L'ouvrage a bénéficié de la révision de Loïc Bertrand et de l'apport déterminant de Dominique Briquel, spécialiste des origines de Rome, dont Jacques-Hubert Sautel indique qu'il a non seulement relu le commentaire par étapes, au fil de sa rédaction, mais aussi lui-même rédigé la partie historique de la notice.

La notice (p. VII-CX) est composée de cinq parties intitulées « Analyse du livre » (p. IX-XV), « Questions d'érudition » (p. XV-LVIII), « Intérêt historique » (p. LIX-LXXV : partie rédigée par Dominique Briquel), « Intérêt littéraire » (p. LXXV-XCVI) et « La tradition du texte » (p. XCVI-CIX).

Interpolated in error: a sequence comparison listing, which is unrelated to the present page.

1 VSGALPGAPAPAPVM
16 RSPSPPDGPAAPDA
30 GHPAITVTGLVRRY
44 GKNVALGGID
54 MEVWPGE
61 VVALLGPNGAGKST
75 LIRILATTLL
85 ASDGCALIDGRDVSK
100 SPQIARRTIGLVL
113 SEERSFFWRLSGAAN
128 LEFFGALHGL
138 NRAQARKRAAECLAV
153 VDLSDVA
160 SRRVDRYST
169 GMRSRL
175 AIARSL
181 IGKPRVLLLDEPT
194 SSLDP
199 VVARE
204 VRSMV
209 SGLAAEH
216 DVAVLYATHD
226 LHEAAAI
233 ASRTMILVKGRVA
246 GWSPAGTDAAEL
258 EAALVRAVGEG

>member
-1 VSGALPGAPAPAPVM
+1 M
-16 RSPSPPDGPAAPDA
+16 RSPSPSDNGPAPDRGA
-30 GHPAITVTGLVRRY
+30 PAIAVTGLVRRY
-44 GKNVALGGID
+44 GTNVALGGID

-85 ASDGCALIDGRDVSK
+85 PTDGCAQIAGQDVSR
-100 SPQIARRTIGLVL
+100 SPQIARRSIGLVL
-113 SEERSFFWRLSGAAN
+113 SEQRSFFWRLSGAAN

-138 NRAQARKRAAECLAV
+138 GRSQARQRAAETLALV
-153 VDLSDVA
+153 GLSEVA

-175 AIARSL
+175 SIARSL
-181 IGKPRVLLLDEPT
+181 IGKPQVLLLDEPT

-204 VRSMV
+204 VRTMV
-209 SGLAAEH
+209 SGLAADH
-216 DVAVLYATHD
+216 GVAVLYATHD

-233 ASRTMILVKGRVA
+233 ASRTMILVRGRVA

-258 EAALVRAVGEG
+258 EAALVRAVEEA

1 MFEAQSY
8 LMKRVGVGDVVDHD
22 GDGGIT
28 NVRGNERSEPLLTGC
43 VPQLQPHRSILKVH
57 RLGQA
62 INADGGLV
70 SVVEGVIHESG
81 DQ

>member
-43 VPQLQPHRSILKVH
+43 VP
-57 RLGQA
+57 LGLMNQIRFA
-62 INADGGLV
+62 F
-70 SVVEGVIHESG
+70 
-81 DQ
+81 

La notice commence avec quelques rappels sur la composition générale des Antiquités romaines, suivis par un focus sur celle du livre VI, « Analyse du livre » : après un premier chapitre décrivant le consulat d'Aulus Sempronius et Marcus Minucius (l'année 497, selon la chronologie varronienne) et son fait majeur, la consécration du temple de Cronos (Saturne), le livre VI est présenté comme un diptyque, avec une première partie relatant le consulat d'Aulus Postumius et Titus Verginius (VI, 2-21, année 496) et la bataille du lac Régille, puis les problèmes intérieurs sous le consulat d'Appius Claudius et Publius Servilius (VI, 22-33, année 495) et celui d'Aulus Verginius et Titus Veturius, avec la dictature de Manius Valerius (VI, 34-48, année 494), et une seconde partie consacrée au consulat de Postumus Cominius et de Spurius Cassius (VI, 49-95, année 493) réussissant à calmer les troubles intérieurs et à remporter une victoire importante sur les Volsques.